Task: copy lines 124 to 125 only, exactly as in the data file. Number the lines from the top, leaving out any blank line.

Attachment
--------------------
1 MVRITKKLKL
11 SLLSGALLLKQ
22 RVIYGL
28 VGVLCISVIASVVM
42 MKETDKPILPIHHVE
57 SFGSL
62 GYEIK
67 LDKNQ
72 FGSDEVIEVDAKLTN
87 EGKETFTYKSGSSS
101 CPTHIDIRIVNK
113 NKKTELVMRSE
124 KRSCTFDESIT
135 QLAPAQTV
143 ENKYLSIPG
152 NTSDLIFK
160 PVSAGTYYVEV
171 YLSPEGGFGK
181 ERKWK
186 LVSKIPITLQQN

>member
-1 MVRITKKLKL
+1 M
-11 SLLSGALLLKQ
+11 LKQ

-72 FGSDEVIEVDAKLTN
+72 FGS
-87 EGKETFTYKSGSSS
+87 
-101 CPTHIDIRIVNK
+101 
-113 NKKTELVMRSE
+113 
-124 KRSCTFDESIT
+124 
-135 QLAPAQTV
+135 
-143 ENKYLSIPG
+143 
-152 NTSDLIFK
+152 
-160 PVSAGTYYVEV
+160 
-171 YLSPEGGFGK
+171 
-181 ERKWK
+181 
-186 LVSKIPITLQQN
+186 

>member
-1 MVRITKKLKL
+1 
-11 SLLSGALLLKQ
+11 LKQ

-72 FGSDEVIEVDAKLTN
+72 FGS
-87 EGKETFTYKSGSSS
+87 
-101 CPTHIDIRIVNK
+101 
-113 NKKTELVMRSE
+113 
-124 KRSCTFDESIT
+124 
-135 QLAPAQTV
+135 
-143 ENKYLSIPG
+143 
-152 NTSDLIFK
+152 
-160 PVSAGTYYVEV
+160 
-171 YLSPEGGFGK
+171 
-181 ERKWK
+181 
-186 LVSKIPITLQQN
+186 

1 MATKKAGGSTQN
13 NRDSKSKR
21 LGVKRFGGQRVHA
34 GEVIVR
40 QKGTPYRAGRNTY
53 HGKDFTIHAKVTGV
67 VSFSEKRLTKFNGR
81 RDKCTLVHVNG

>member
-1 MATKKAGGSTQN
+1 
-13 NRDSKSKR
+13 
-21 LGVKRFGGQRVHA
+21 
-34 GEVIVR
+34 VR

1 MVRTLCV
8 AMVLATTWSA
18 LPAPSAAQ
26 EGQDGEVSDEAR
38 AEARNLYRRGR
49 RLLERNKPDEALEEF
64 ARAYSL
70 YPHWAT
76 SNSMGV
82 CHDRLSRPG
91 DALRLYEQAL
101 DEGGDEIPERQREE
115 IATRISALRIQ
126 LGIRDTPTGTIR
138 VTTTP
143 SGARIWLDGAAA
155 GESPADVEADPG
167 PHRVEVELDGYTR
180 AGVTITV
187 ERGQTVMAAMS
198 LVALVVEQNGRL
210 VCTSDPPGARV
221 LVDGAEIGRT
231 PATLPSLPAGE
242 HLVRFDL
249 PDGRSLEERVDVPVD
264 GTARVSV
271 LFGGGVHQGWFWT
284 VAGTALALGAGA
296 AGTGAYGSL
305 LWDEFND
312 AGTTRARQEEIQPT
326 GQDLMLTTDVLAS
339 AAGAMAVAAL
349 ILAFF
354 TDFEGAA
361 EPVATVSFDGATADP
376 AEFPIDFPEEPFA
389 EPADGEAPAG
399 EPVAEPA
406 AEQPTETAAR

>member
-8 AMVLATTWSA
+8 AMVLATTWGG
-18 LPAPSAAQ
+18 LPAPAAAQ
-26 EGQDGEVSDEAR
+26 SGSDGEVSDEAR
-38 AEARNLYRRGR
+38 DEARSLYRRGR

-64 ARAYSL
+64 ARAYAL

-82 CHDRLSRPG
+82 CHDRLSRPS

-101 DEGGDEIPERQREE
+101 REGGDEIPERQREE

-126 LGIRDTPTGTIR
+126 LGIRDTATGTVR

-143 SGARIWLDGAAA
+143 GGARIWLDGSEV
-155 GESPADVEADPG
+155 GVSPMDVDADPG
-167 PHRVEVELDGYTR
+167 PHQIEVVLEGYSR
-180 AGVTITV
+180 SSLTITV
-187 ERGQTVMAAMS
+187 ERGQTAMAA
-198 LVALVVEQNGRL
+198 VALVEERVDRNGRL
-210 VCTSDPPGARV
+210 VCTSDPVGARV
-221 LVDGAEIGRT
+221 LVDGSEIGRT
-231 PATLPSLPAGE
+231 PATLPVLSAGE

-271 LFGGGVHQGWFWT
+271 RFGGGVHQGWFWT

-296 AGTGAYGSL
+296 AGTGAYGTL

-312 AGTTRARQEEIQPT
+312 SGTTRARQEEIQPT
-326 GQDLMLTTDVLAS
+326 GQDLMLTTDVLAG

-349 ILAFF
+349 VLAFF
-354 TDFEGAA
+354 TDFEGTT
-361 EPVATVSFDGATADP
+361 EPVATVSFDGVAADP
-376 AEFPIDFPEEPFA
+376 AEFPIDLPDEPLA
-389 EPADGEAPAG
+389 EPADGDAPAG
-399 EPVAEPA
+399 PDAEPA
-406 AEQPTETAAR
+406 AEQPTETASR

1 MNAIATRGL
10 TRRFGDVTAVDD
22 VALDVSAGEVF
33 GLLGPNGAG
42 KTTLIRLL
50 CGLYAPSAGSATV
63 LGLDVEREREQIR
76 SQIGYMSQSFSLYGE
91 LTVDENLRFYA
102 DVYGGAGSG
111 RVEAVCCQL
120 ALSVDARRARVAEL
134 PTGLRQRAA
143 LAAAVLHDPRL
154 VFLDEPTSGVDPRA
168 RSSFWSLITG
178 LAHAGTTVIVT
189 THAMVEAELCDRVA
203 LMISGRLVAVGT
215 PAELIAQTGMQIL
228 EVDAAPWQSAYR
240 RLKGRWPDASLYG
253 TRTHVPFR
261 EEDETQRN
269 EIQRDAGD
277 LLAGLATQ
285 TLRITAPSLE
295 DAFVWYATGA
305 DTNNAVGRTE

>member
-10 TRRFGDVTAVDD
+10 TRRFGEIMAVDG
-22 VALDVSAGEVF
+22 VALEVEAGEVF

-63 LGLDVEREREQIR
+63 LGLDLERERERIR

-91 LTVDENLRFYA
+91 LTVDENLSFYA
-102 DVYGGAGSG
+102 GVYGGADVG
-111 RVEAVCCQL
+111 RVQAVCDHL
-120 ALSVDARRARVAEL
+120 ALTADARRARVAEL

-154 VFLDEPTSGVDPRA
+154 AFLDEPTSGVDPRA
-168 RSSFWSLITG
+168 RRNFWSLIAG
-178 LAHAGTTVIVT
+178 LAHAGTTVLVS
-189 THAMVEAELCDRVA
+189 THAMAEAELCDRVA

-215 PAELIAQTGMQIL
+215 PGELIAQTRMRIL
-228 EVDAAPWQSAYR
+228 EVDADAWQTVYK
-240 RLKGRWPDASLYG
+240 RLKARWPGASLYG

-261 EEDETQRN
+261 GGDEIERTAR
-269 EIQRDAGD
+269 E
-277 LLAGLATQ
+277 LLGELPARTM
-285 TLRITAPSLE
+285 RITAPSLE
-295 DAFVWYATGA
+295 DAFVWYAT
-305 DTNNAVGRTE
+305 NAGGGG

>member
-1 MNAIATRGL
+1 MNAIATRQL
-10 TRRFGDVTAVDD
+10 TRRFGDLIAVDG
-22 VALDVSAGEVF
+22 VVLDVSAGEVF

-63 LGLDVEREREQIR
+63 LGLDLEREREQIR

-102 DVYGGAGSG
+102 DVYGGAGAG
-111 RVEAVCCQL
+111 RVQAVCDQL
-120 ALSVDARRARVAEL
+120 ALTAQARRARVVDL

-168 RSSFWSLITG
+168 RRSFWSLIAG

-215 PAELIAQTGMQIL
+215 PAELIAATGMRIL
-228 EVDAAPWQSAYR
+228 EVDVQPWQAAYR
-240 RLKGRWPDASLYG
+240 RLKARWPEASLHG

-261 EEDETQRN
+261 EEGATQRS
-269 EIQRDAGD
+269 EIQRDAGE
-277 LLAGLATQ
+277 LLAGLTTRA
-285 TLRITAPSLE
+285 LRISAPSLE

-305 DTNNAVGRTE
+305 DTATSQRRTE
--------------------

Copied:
284 VAGTALALGAGA
296 AGTGAYGSL